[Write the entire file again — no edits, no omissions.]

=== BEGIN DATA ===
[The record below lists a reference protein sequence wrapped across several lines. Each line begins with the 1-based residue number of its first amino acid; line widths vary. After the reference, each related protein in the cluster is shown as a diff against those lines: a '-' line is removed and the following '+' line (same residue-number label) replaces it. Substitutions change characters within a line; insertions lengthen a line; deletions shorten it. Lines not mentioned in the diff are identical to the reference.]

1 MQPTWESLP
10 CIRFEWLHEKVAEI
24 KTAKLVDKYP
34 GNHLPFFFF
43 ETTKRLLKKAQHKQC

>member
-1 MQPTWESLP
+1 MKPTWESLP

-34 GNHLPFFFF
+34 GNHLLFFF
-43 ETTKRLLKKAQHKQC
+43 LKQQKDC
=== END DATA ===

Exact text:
[The record below lists a reference protein sequence wrapped across several lines. Each line begins with the 1-based residue number of its first amino acid; line widths vary. After the reference, each related protein in the cluster is shown as a diff against those lines: a '-' line is removed and the following '+' line (same residue-number label) replaces it. Substitutions change characters within a line; insertions lengthen a line; deletions shorten it. Lines not mentioned in the diff are identical to the reference.]

1 MQPTWESLP
10 CIRFEWLHEKVAEI
24 KTAKLVDKYP
34 GNHLPFFFF
43 ETTKRLLKKAQHKQC

>member
-1 MQPTWESLP
+1 MKPTWESLP

-34 GNHLPFFFF
+34 GNHLLFFF
-43 ETTKRLLKKAQHKQC
+43 LKQQKDC